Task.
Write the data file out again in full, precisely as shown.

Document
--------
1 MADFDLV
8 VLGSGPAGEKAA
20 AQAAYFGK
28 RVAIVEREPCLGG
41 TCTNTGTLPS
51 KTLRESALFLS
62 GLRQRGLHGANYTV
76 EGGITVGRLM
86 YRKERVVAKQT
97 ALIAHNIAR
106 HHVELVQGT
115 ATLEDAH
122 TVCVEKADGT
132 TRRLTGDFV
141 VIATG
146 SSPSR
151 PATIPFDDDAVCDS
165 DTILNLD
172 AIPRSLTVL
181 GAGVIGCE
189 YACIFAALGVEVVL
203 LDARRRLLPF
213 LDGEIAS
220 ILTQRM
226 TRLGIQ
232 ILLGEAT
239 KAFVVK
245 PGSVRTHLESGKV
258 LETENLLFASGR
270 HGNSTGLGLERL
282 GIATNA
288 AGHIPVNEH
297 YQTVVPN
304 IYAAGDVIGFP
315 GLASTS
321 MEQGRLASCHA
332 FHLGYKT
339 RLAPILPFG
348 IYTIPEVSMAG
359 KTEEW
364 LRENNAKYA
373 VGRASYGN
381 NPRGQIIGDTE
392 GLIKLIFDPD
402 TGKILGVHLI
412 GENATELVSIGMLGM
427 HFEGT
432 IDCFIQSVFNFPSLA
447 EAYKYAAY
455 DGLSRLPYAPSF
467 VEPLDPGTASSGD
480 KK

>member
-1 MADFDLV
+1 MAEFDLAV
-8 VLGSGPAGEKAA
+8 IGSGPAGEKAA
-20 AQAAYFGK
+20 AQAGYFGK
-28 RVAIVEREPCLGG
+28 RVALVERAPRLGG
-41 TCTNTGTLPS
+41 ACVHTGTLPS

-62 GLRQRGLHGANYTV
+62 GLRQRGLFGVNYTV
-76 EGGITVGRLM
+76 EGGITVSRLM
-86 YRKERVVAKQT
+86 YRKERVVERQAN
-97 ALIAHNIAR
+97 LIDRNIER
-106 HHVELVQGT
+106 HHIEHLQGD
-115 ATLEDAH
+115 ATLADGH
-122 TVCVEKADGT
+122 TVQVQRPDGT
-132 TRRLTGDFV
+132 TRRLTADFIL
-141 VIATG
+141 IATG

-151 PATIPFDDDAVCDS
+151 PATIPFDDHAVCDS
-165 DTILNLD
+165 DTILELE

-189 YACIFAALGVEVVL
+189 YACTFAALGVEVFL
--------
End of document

1 MADFDLV
8 VLGSGPAGEKAA
20 AQAAYFGK
28 RVAIVEREPCLGG
41 TCTNTGTLPS
51 KTLRESALFLS
62 GLRQRGLHGANYTV
76 EGGITVGRLM
86 YRKERVVAKQT
97 ALIAHNIAR
106 HHVELVQGT
115 ATLEDAH
122 TVCVEKADGT
132 TRRLTGDFV
141 VIATG
146 SSPSR
151 PATIPFDDDAVCDS
165 DTILNLD
172 AIPRSLTVL
181 GAGVIGCE
189 YACIFAALGVEVVL
203 LDARRRLLPF
213 LDGEIAS
220 ILTQRM
226 TRLGIQ
232 ILLGEAT
239 KAFVVK
245 PGSVRTHLESGKV
258 LETENLLFASGR
270 HGNSTGLGLERL
282 GIATNA
288 AGHIPVNEH
297 YQTVVPN
304 IYAAGDVIGFP
315 GLASTS
321 MEQGRLASCHA
332 FHLGYKT
339 RLAPILPFG
348 IYTIPEVSMAG
359 KTEEW
364 LRENNAKYA
373 VGRASYGN
381 NPRGQIIGDTE
392 GLIKLIFDPD
402 TGKILGVHLI
412 GENATELVSIGMLGM
427 HFEGT
432 IDCFIQSVFNFPSLA
447 EAYKYAAY
455 DGLSRLPYAPSF
467 VEPLDPGTASSGD
480 KK

>member
-1 MADFDLV
+1 MAEFDLAV
-8 VLGSGPAGEKAA
+8 IGSGPAGEKAA
-20 AQAAYFGK
+20 AQAGYFGK
-28 RVAIVEREPCLGG
+28 RVALVERAPRLGG
-41 TCTNTGTLPS
+41 ACVHTGTLPS

-62 GLRQRGLHGANYTV
+62 GLRQRGLFGVNYTV
-76 EGGITVGRLM
+76 EGGITVSRLM
-86 YRKERVVAKQT
+86 YRKERVVERQAN
-97 ALIAHNIAR
+97 LIDRNIER
-106 HHVELVQGT
+106 HHIEHLQGD
-115 ATLEDAH
+115 ATLADGH
-122 TVCVEKADGT
+122 TVQVQRPDGT
-132 TRRLTGDFV
+132 TRRLTADFIL
-141 VIATG
+141 IATG

-151 PATIPFDDDAVCDS
+151 PATIPFDDHAVCDS
-165 DTILNLD
+165 DTILELE

-189 YACIFAALGVEVVL
+189 YACTFAALGVEVFL